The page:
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Some Aspects of Steam Turbine Valves: Materials, Operations and Maintenance

[+] Author Affiliations
Kuda R. Mutama

Newmont Nevada Energy Investments, Battle Mountain, NV

Paper No. POWER2013-98289, pp. V001T04A009; 8 pages
  • ASME 2013 Power Conference
  • Volume 1: Fuels and Combustion, Material Handling, Emissions; Steam Generators; Heat Exchangers and Cooling Systems; Turbines, Generators and Auxiliaries; Plant Operations and Maintenance
  • Boston, Massachusetts, USA, July 29–August 1, 2013
  • Conference Sponsors: Power Division
  • ISBN: 978-0-7918-5605-5
  • Copyright © 2013 by ASME


Steam turbine valves are the most essential components of modern steam turbines from an operation, performance, reliability and safety aspects of a modern power plant. Current designs are pushing the operational envelope and it is not uncommon for large ultracritical plants to run on pressures exceeding 4500 psi and 1200 °F. These conditions are not only challenging for materials of construction for turbines and boilers but also for main steam turbine valves. The tendency of materials to oxidize at these temperatures is all too common causing problems for valve heads, stems, discs, bushings and seats. OEMs around the world are pushing to develop valve components with 9–12% Cr martensitic steels and nickel based alloys which offer better creep strength at elevated temperatures. For existing power plants at temperatures of a 1000 to 1050 °F range there is a push to retrofit valve components with Incolloy 901 type, Inconel 718 and Stellite alloys. Scale build up in traditional alloys happens too quickly for the usual two year maintenance cycle. The application of better alloys for steam turbine valves makes it possible to increase the maintenance cycle from two to four or even six years, while increasing the operational reliability of the valve. Elimination of main steam valve failures removes risks of turbine overspeed events and increases plant availability. Solid particle erosion is not forgiving on valve parts such as stems, discs and valve seats and over a period of time, excessive wear causes the valve to be rendered unsafe to continued service. Nitrided materials and chrome-carbide-coated materials are much harder than the stem base material; and to slow down wear, a nitriding process is used to develop a thin, hard, wear-resistant surface. Some of the material often used for Stellite liners are Nitralloy 135M, 410 SS, 422 SS Nitrided, Incolloy 901 Nitrided, 347 SS, 13Cr-13Ni-10Co-3Nb-2.5W-2Mo. Different OEMs use a variety of alloys for valve seats, discs and stems. Antigalling characteristics are particularly favorable. Valve casings are cast materials and usually specifications include the ASTM A217 and ASTM A356. The ASTM A217 cast steels are typically, 1.25Cr-0.5Mo Grade WC6 and the 2.25Cr-1Mo Grade WC9 materials. Some of the problems experienced with steam turbine valves, are sticking to the valve seat requiring excessive pull-out force, wear of the seat surface, valves not closing properly due to oxidation build up, Stellite weld cracking, cutting or gouging due to solid particle erosion. The material presented in this paper is of interest to fossil power plant personnel experiencing challenges on valve performance and maintenance. The paper looks at all aspects of steam turbine valves as far as current trends in valve material, operation and maintenance and lastly, looks at recent occurrences of valve failures leading to steam turbine overspeed catastrophic failures around the world.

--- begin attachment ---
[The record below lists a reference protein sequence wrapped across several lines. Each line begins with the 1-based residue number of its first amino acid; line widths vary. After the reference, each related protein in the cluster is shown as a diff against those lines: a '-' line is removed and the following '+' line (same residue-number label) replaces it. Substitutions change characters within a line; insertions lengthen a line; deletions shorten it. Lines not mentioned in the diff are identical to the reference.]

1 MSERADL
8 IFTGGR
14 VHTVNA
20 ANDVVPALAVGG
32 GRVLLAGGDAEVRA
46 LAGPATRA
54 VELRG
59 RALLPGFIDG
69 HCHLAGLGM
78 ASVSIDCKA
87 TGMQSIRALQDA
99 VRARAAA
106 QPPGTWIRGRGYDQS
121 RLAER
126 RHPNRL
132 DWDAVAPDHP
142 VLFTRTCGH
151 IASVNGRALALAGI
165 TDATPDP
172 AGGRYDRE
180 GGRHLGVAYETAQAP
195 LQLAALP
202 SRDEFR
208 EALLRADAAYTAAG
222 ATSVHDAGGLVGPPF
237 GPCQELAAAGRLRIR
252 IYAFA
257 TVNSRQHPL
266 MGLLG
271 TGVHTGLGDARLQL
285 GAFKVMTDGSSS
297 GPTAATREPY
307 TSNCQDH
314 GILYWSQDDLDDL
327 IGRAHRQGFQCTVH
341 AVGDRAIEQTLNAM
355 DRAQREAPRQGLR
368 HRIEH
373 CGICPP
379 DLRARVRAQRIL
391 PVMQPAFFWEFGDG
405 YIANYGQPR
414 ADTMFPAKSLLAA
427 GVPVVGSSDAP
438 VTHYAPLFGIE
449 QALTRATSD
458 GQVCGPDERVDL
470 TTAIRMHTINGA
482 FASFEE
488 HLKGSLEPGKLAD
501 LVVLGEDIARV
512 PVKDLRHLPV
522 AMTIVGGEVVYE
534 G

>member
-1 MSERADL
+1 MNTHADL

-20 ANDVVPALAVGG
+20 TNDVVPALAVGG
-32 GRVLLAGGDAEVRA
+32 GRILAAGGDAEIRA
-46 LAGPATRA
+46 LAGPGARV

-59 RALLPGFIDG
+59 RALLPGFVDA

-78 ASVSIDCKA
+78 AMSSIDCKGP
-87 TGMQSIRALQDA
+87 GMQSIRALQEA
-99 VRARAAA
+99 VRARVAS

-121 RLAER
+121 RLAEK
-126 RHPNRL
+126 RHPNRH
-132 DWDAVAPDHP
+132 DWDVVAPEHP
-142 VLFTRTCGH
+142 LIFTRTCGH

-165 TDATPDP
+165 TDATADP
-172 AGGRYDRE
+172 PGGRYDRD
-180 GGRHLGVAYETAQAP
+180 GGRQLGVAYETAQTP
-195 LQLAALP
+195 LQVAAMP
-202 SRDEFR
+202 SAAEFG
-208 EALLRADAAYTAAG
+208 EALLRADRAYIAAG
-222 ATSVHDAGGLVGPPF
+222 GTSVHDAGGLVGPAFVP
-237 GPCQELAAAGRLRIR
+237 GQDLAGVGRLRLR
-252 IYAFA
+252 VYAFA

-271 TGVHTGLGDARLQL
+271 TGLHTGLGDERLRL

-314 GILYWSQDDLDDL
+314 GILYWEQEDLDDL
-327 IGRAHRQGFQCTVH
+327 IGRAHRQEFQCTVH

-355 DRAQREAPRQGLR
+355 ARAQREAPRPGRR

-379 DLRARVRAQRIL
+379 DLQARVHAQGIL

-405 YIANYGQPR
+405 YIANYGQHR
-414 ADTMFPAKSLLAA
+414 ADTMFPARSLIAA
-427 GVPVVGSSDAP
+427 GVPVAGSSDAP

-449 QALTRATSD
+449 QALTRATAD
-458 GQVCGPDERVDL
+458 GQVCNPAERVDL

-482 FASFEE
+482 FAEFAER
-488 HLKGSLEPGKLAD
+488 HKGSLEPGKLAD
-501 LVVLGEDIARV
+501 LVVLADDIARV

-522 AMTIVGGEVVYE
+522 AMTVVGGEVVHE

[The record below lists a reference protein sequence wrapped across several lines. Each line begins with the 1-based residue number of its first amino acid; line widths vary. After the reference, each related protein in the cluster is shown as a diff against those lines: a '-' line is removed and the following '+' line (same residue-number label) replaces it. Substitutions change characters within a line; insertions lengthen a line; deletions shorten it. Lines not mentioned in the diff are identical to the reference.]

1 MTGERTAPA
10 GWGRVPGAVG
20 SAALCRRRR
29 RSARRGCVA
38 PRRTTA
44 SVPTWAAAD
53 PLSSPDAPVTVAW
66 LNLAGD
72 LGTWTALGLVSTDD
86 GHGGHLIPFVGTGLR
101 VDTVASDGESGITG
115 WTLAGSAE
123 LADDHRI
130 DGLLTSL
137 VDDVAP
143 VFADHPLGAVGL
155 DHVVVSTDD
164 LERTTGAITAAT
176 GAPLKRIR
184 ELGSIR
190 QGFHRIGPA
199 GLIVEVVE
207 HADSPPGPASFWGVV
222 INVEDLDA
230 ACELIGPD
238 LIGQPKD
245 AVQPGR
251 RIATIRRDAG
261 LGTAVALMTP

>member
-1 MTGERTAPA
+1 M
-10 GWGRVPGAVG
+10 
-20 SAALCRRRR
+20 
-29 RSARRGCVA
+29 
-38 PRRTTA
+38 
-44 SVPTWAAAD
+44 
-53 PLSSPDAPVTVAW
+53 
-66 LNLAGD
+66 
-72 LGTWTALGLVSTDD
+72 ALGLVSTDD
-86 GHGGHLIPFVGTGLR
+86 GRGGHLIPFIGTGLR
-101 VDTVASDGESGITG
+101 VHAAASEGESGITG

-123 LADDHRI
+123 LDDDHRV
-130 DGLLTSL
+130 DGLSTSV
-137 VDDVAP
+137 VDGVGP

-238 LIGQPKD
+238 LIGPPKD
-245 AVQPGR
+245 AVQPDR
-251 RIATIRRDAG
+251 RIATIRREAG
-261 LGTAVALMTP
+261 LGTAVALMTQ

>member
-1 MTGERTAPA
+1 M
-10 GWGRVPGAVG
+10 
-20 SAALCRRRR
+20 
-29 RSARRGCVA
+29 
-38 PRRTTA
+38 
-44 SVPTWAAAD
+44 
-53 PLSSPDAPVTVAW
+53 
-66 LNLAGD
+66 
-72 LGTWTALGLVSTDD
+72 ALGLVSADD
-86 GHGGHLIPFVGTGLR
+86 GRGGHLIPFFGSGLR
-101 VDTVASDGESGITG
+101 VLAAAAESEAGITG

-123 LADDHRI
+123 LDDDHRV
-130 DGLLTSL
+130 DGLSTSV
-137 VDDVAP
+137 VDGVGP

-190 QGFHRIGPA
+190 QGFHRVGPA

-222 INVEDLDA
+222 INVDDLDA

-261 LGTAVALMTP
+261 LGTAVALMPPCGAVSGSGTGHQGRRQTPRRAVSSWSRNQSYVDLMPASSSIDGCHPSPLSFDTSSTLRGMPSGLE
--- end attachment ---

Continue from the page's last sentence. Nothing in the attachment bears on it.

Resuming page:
Copyright © 2013 by ASME



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